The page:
THE decision by An Bord Pleanala to refuse planning permission for the Adare bypass has dealt a body-blow to Adare, to Limerick County Council and to plans to develop Adare as a linch-pin for tourism in the West Limerick area.
But the reverberations are being felt further afield in Kerry, where there are fears that the traffic bottle-neck at Adare will have a negative impact on their tourism industry.
Meanwhile, Limerick County Council has said it is disappointed at the decision but has been reluctant to respond to An Bord Pleanala’s charge that the selected route was unsuitable.
“We need to consider the Bord’s decision with the National Roads Authority. We need to consider in detail the outcome of the Bord’s decision before we can come back with any proposal or recommendation,” Paul Crowe, director of transport said at a meeting of Adare area councilors this Monday
He was however unable to spell out what ramifications, if any, the Bord Pleanala decision would have for planning applications near the selected route, where the land has been “sterilised” for a number of years now. And he indicated it was too early yet to say what changes or amendments would need to be made to the Adare local area plan or to the county development plan, which include the bypass proposal.
Fine Gael TD Patrick O’Donovan has requested urgent meetings with the NRA and with the Department of Transport in a bid to look at alternatives as quickly as possible. But he was critical of the delay by An Bord Pleanala in reaching its verdict. “They were sitting on this for more than a year, and it didn’t take a year to reach this decision,” he said, arguing that a progress report or interim report earlier on might have helped the situation. There should be a statutory time-frame for projects such as the bypass, he continued. But he stressed the urgency of getting everybody around the table to select a new route. “There can be no funding without a route,” he said.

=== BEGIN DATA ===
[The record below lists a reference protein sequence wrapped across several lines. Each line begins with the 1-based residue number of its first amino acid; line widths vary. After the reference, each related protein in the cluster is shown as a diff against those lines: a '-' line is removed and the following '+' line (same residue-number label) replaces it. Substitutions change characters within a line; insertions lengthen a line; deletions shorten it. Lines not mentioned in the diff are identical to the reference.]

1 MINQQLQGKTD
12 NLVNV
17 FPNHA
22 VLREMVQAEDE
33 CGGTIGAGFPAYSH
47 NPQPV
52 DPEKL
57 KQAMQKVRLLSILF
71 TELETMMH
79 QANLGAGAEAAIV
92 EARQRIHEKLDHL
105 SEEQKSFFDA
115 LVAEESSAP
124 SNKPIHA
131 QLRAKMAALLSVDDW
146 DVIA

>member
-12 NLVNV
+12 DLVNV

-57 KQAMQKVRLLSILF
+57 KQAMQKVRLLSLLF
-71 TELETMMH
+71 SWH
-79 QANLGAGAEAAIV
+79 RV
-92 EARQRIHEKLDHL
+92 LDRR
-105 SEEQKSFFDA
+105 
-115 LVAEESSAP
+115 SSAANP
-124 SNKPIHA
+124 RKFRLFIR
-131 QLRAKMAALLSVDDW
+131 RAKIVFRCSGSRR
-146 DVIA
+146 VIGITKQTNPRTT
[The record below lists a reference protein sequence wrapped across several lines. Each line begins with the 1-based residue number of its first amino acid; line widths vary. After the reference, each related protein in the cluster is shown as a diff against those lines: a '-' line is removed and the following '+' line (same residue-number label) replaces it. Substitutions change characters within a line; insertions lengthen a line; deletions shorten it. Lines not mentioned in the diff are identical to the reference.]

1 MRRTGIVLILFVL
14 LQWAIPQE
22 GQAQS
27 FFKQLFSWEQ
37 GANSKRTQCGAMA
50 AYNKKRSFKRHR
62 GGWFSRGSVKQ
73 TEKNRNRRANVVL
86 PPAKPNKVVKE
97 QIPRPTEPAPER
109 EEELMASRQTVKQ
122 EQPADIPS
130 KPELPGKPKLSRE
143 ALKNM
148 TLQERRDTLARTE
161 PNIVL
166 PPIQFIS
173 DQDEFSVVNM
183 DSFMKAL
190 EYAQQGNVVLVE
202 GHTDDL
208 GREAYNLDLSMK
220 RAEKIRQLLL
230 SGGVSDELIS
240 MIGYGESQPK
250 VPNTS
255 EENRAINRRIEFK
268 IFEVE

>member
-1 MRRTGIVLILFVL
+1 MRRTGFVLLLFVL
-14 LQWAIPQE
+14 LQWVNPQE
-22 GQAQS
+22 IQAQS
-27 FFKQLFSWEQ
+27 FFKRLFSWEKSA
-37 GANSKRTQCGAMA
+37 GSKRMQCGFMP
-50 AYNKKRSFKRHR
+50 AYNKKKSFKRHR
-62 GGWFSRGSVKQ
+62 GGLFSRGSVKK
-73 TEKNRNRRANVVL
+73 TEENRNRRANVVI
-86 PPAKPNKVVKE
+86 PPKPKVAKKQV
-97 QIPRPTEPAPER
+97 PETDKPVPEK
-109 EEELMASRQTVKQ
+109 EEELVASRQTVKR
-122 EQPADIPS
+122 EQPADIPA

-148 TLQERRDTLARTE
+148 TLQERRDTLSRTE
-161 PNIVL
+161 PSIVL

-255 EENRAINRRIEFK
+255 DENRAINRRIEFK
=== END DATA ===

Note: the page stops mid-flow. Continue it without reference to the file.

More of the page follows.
The first discussion about a bypass for Adare goes back almost 20 years when a northern route was suggested. However, it was to be 2005 and another report, commissioned by Limerick County Council, before the project gathered steam again. This report came down on the side of a northern route but this decision was reviewed – and changed – in 2009.
Two factors contributed to the change in route, council engineer Tim Fitzgerald explained to the Limerick Leader. One was the extension of the Special Area of Conservation up the Maigue as far as the bridge in Adare. The second was the plan to develop a motorway from Limerick to Cork. As a consequence, routing the bypass through an SAC was a non-runner and a southern bypass, linking in to the motorway, was proposed as being shorter and less expensive. The selected southern route had its objectors and An Bord Pleanala held an oral meeting on this and on the M20 project in July 2010.
However, the M20 project fell off the list of national infrastructure projects late last year, sparking fears about the Adare bypass. Last week, those fears, unfortunately, were realised.